Life’s not fair. But it could be, if we just tried a lit­tle bit harder

TES (Times Education Supplement) - - EDITORIAL -

Break­ing up is hard to do. But mov­ing up is even harder. So­cial mo­bil­ity is one of the most dif­fi­cult and com­plex prob­lems that this coun­try has to solve. Slap bang at the heart of it sits ed­u­ca­tion. It is the golden ticket to a bet­ter life, as many im­mi­grants will tell you. Both Con­ser­va­tives and Labour are putting it high up the agenda, the former ex­plic­itly, the lat­ter more obliquely by cit­ing fair­ness.

Ed­u­ca­tion sec­re­tary Jus­tine Green­ing ro­man­ti­cally wants peo­ple to be the “best ver­sion of them­selves that they can be”, while Labour, in its Na­tional Ed­u­ca­tion Ser­vice, has the more func­tional “ed­u­ca­tion is what em­pow­ers us to re­alise our full po­ten­tial”.

The good news this week is that the gap be­tween dis­ad­van­taged pupils and their peers is clos­ing. The bad news is that it is clos­ing very slowly. If we con­tinue at this snail’s pace, the Ed­u­ca­tion Pol­icy In­sti­tute says that we will lose a fur­ther three gen­er­a­tions be­fore equal­ity of out­comes is re­alised through the ed­u­ca­tion sys­tem (see bit.ly/epi­gap).

What’s crazy is that we put so much ef­fort and money into try­ing to close the gap at the point at which it is the widest. In the 10 years or so of spend­ing £100 mil­lion a year on ini­tia­tives to en­able to poor chil­dren to go to univer­sity, we have barely moved the dial.

Whereas over in nurs­eries such as the Ever­ton Nurs­ery School and Fam­ily Cen­tre, sit­u­ated in the most de­prived ward in Liver­pool, money can go a long, long way. Here, three-year-olds are, on av­er­age,

16 to 20 months be­hind their peers when they start. By four, they have caught up or even sur­passed their peers (see pages 20-23).

If we are se­ri­ous about im­prov­ing so­cial mo­bil­ity, then it needs to be­gin (but not end) at an early age – when chil­dren are at pri­mary school or even ear­lier, as the Ever­ton ex­pe­ri­ence demon­strates.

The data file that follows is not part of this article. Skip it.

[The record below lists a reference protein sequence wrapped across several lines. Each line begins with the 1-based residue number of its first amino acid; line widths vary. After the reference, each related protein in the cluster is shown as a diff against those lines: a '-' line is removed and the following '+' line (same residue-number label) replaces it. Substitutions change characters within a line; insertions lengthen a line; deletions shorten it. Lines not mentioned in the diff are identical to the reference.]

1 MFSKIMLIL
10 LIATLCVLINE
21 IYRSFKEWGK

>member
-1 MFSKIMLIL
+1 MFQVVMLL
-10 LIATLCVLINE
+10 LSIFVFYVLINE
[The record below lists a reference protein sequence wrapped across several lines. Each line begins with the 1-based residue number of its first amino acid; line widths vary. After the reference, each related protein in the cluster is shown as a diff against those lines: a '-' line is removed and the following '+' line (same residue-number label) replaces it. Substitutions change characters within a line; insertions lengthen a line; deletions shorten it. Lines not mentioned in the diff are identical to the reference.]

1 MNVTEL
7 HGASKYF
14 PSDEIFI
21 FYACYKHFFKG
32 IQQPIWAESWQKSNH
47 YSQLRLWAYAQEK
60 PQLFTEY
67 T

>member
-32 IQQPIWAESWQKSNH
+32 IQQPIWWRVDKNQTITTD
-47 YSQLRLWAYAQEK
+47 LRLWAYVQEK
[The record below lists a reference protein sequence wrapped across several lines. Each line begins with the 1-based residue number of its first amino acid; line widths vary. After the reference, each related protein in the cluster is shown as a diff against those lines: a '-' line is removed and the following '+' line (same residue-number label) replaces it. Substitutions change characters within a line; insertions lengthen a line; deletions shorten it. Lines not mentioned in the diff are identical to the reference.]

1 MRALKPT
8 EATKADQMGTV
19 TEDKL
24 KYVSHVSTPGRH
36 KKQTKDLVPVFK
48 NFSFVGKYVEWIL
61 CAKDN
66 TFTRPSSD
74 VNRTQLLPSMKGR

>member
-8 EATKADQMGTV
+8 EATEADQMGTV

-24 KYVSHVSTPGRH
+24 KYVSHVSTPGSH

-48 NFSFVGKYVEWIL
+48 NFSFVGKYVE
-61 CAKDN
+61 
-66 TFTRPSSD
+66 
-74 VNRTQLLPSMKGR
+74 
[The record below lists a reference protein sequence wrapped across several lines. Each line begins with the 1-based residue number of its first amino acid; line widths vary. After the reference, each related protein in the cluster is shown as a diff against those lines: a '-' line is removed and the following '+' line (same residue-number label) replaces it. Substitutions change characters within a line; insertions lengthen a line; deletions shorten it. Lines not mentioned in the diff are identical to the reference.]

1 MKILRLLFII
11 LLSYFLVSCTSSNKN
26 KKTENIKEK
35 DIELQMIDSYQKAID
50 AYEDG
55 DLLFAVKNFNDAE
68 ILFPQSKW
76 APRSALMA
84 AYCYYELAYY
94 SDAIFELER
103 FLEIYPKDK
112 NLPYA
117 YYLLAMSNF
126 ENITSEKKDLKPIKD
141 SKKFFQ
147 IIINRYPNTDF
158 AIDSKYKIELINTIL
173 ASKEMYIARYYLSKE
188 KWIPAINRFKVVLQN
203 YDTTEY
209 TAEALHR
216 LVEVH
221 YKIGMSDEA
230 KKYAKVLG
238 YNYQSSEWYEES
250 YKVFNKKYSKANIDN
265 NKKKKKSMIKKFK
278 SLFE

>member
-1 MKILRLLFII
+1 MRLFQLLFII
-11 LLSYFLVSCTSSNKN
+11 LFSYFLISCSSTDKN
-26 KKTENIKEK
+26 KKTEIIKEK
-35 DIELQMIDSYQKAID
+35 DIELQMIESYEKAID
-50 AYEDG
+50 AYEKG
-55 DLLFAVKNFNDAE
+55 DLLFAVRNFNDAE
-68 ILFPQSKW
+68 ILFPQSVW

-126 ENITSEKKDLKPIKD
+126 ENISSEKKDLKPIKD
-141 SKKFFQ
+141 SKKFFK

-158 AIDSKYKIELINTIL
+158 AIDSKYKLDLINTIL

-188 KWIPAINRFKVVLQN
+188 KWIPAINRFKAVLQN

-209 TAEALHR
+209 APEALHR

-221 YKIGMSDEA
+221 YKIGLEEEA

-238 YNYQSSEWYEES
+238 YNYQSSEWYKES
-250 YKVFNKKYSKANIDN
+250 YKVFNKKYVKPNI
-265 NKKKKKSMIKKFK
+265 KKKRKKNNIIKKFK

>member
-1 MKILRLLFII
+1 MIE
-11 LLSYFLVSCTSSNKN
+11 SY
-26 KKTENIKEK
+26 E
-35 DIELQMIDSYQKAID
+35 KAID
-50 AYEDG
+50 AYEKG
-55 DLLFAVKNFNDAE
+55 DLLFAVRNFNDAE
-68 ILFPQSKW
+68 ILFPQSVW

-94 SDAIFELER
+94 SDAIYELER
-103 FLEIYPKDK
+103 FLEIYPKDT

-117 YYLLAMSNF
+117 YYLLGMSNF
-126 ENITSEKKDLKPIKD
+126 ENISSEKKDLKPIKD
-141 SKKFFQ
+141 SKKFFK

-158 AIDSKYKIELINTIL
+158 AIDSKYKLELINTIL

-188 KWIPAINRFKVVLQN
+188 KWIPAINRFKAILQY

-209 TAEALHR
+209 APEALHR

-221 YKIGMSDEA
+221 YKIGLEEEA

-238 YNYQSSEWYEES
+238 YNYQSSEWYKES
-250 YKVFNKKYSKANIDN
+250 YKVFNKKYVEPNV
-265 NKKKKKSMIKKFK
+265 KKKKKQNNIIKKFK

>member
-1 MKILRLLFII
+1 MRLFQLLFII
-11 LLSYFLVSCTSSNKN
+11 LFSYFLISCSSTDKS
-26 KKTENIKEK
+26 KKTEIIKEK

Most big pol­icy re­search does not even con­sider young chil­dren, with re­cent so­cial mo­bil­ity re­ports mak­ing scant ref­er­ence to pri­mary schools.

Many chil­dren’s hori­zons are limited by who they or their par­ents know . You can’t blame them for that. But we do. We say they lack as­pi­ra­tion. It’s their own fault re­ally. If only they were more as­pi­ra­tional, they’d suc­ceed.

We talk of try­ing to raise their as­pi­ra­tions with­out any un­der­stand­ing of them or their com­mu­ni­ties. We tell them of the lovely shiny jobs on the other side of the coun­try that they can­not see or feel be­cause they do not know any­one who does them. But if only they stretched higher, they could reach them.

Th­ese chil­dren can’t rely on grit or resilience to get there (although they of­ten have it in spades). Nei­ther do they have the cultural cap­i­tal of their bet­ter-off peers. But what they do have is po­ten­tial – a po­ten­tial that can be re­alised only through ed­u­ca­tion.

If we can­not make that hap­pen, it will be our deficit, not theirs. Un­less we make the ef­fort to re­move the bar­ri­ers, the econ­omy of this coun­try will stall. One of the big rea­sons why we have failed to make progress on so­cial mo­bil­ity is be­cause we are not hon­est about the ex­tent of mid­dle-class priv­i­lege in all its overt and opaque forms.

It’s easy to want the poor to do bet­ter.

It’s much more dif­fi­cult to ad­mit that some of the bet­ter-off should do worse.

Un­til we can say, it’s not you, it’s me, mov­ing up will al­ways be hard to do.

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